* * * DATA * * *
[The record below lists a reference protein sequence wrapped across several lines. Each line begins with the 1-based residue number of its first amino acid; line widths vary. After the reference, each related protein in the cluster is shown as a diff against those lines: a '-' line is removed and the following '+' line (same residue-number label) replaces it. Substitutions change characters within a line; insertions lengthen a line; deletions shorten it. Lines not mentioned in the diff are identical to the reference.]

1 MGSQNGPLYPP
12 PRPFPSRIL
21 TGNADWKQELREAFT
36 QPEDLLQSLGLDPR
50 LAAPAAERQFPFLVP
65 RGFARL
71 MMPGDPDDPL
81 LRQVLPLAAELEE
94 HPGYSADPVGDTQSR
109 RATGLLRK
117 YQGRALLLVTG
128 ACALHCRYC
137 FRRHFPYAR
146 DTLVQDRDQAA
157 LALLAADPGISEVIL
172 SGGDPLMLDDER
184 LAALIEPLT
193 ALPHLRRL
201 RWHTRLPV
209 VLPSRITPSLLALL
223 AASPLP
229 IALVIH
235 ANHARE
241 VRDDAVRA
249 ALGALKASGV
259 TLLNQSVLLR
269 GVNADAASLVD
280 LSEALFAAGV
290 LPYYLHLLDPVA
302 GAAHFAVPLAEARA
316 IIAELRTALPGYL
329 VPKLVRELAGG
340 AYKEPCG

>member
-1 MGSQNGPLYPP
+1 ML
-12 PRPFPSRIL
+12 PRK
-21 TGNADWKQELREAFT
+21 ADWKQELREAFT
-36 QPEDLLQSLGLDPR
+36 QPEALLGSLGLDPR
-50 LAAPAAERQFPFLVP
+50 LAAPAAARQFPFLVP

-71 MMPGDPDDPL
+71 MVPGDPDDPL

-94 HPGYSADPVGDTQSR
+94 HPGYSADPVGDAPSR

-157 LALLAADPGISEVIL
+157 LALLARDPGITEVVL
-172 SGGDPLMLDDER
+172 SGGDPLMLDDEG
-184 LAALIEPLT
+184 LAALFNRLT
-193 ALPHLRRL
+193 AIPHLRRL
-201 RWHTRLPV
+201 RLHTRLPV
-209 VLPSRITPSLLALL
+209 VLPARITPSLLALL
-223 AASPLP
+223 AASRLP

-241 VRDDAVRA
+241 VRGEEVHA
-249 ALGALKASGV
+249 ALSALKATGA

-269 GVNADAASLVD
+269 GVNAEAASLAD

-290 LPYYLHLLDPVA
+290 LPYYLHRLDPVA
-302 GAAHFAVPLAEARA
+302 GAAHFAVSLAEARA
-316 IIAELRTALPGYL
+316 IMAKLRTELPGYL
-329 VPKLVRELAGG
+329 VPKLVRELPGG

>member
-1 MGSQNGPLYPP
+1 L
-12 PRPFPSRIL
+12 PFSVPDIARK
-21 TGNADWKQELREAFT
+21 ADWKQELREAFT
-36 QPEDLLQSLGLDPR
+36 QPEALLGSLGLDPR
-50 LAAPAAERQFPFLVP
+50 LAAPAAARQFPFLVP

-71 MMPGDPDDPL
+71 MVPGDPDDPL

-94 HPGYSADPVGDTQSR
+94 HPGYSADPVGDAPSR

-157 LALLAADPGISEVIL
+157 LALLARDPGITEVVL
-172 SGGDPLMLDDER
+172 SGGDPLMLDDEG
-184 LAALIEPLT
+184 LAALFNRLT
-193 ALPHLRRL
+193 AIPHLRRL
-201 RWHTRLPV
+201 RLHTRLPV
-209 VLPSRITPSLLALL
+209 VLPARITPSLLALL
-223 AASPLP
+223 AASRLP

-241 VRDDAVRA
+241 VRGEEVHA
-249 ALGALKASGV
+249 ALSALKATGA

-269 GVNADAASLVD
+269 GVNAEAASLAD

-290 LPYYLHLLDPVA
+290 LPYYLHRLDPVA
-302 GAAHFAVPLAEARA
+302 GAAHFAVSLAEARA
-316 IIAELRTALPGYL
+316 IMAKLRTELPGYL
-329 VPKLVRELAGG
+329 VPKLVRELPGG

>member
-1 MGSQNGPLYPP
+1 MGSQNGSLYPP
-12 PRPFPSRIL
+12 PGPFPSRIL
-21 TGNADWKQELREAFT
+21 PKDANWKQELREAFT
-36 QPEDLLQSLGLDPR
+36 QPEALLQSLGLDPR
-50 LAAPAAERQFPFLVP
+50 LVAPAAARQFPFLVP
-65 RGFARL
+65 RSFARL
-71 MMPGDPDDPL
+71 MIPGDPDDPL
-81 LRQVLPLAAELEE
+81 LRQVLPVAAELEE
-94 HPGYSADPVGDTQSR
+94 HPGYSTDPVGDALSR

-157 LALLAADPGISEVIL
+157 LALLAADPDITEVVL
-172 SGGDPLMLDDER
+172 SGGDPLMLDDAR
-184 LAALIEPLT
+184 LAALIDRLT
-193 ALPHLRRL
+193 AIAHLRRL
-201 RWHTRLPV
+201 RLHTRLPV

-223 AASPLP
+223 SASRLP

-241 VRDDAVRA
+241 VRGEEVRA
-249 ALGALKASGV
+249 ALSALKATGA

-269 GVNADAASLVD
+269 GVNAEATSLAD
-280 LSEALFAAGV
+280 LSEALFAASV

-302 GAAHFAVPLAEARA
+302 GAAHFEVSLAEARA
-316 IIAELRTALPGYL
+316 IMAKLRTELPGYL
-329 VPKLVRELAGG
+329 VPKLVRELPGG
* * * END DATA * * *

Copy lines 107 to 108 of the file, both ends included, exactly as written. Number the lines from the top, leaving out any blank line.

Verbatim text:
-241 VRDDAVRA
+241 VRGEEVHA